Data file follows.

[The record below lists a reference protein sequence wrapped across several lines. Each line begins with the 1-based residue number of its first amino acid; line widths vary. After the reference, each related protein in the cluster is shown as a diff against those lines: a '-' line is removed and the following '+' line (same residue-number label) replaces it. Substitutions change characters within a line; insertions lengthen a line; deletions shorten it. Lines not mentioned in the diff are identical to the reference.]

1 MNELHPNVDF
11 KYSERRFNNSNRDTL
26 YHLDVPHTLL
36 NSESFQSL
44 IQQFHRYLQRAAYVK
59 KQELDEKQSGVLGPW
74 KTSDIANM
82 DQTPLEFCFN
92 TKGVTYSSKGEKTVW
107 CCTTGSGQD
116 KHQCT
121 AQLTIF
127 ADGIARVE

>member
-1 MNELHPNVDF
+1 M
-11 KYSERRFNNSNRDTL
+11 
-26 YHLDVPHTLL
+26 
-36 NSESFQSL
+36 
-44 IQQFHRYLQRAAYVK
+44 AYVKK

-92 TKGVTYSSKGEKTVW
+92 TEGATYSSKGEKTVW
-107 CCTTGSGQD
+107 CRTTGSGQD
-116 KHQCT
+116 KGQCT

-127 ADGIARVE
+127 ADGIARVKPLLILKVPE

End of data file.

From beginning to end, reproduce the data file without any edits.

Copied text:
[The record below lists a reference protein sequence wrapped across several lines. Each line begins with the 1-based residue number of its first amino acid; line widths vary. After the reference, each related protein in the cluster is shown as a diff against those lines: a '-' line is removed and the following '+' line (same residue-number label) replaces it. Substitutions change characters within a line; insertions lengthen a line; deletions shorten it. Lines not mentioned in the diff are identical to the reference.]

1 MNELHPNVDF
11 KYSERRFNNSNRDTL
26 YHLDVPHTLL
36 NSESFQSL
44 IQQFHRYLQRAAYVK
59 KQELDEKQSGVLGPW
74 KTSDIANM
82 DQTPLEFCFN
92 TKGVTYSSKGEKTVW
107 CCTTGSGQD
116 KHQCT
121 AQLTIF
127 ADGIARVE

>member
-1 MNELHPNVDF
+1 M
-11 KYSERRFNNSNRDTL
+11 
-26 YHLDVPHTLL
+26 
-36 NSESFQSL
+36 
-44 IQQFHRYLQRAAYVK
+44 AYVKK

-92 TKGVTYSSKGEKTVW
+92 TEGATYSSKGEKTVW
-107 CCTTGSGQD
+107 CRTTGSGQD
-116 KHQCT
+116 KGQCT

-127 ADGIARVE
+127 ADGIARVKPLLILKVPE